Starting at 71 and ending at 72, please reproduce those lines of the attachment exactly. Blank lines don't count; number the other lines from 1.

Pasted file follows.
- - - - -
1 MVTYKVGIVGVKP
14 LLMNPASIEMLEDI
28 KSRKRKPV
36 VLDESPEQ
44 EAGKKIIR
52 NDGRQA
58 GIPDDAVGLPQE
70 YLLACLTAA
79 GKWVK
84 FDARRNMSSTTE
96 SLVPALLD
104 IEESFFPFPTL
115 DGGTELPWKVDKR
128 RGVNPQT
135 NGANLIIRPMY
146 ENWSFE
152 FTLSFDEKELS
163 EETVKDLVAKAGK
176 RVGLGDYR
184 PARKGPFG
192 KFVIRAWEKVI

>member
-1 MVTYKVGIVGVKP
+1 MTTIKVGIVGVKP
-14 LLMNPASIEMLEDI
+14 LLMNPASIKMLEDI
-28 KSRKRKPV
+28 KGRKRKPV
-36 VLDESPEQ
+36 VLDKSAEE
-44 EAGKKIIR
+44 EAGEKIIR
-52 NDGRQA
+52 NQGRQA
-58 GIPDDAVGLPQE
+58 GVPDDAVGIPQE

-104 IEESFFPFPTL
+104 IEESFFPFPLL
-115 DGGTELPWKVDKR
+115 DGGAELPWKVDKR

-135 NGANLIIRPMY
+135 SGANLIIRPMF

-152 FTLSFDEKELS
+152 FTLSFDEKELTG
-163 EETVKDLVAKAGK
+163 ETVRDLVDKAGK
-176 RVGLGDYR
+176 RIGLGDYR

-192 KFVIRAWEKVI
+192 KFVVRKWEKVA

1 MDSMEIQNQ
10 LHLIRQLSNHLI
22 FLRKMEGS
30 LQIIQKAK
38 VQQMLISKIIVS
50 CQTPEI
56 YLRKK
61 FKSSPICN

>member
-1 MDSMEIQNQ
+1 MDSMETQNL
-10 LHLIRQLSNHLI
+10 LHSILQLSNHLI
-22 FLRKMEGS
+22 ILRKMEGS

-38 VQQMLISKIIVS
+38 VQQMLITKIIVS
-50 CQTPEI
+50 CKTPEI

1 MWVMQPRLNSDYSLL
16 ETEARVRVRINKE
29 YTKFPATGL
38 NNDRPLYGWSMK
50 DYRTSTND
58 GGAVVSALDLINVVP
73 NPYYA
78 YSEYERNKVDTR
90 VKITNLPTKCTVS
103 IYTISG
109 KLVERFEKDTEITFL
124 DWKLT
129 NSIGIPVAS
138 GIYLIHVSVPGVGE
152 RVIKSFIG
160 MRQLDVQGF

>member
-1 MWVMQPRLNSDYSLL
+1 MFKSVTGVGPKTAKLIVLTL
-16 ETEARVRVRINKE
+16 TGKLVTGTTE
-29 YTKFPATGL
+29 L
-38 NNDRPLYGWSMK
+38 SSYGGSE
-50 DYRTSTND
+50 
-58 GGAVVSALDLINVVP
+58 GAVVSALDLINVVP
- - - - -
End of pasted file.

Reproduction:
16 ETEARVRVRINKE
29 YTKFPATGL